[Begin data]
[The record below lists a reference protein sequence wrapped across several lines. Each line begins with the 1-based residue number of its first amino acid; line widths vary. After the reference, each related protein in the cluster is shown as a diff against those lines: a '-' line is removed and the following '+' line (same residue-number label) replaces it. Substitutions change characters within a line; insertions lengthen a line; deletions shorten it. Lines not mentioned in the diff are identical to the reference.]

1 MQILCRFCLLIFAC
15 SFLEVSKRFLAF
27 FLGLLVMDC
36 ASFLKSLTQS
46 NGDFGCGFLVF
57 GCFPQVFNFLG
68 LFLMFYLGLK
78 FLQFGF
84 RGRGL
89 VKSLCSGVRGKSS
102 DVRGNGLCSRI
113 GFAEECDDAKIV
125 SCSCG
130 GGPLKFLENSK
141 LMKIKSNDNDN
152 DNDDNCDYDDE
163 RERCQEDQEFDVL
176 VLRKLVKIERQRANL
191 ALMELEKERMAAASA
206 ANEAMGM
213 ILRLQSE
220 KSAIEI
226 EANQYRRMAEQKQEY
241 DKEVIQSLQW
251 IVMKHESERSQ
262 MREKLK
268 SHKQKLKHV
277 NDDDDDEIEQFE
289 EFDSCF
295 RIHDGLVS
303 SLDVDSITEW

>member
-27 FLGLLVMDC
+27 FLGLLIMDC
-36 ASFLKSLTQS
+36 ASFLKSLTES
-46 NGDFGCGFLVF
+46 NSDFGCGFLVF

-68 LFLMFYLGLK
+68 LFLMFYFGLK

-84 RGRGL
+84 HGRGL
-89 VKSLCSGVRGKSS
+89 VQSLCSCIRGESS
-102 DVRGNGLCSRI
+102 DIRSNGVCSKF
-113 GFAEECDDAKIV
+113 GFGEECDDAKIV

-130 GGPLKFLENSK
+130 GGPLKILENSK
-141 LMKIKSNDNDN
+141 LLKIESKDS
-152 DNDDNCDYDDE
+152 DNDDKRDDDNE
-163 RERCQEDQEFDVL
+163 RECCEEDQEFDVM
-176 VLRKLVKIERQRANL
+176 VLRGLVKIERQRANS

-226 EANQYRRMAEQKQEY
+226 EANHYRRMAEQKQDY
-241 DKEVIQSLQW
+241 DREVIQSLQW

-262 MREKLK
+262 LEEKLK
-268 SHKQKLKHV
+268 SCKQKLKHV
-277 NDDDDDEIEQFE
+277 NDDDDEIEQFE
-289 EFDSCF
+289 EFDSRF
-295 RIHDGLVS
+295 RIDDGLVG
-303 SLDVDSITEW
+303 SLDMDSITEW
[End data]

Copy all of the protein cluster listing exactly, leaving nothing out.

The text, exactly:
[The record below lists a reference protein sequence wrapped across several lines. Each line begins with the 1-based residue number of its first amino acid; line widths vary. After the reference, each related protein in the cluster is shown as a diff against those lines: a '-' line is removed and the following '+' line (same residue-number label) replaces it. Substitutions change characters within a line; insertions lengthen a line; deletions shorten it. Lines not mentioned in the diff are identical to the reference.]

1 MQILCRFCLLIFAC
15 SFLEVSKRFLAF
27 FLGLLVMDC
36 ASFLKSLTQS
46 NGDFGCGFLVF
57 GCFPQVFNFLG
68 LFLMFYLGLK
78 FLQFGF
84 RGRGL
89 VKSLCSGVRGKSS
102 DVRGNGLCSRI
113 GFAEECDDAKIV
125 SCSCG
130 GGPLKFLENSK
141 LMKIKSNDNDN
152 DNDDNCDYDDE
163 RERCQEDQEFDVL
176 VLRKLVKIERQRANL
191 ALMELEKERMAAASA
206 ANEAMGM
213 ILRLQSE
220 KSAIEI
226 EANQYRRMAEQKQEY
241 DKEVIQSLQW
251 IVMKHESERSQ
262 MREKLK
268 SHKQKLKHV
277 NDDDDDEIEQFE
289 EFDSCF
295 RIHDGLVS
303 SLDVDSITEW

>member
-27 FLGLLVMDC
+27 FLGLLIMDC
-36 ASFLKSLTQS
+36 ASFLKSLTES
-46 NGDFGCGFLVF
+46 NSDFGCGFLVF

-68 LFLMFYLGLK
+68 LFLMFYFGLK

-84 RGRGL
+84 HGRGL
-89 VKSLCSGVRGKSS
+89 VQSLCSCIRGESS
-102 DVRGNGLCSRI
+102 DIRSNGVCSKF
-113 GFAEECDDAKIV
+113 GFGEECDDAKIV

-130 GGPLKFLENSK
+130 GGPLKILENSK
-141 LMKIKSNDNDN
+141 LLKIESKDS
-152 DNDDNCDYDDE
+152 DNDDKRDDDNE
-163 RERCQEDQEFDVL
+163 RECCEEDQEFDVM
-176 VLRKLVKIERQRANL
+176 VLRGLVKIERQRANS

-226 EANQYRRMAEQKQEY
+226 EANHYRRMAEQKQDY
-241 DKEVIQSLQW
+241 DREVIQSLQW

-262 MREKLK
+262 LEEKLK
-268 SHKQKLKHV
+268 SCKQKLKHV
-277 NDDDDDEIEQFE
+277 NDDDDEIEQFE
-289 EFDSCF
+289 EFDSRF
-295 RIHDGLVS
+295 RIDDGLVG
-303 SLDVDSITEW
+303 SLDMDSITEW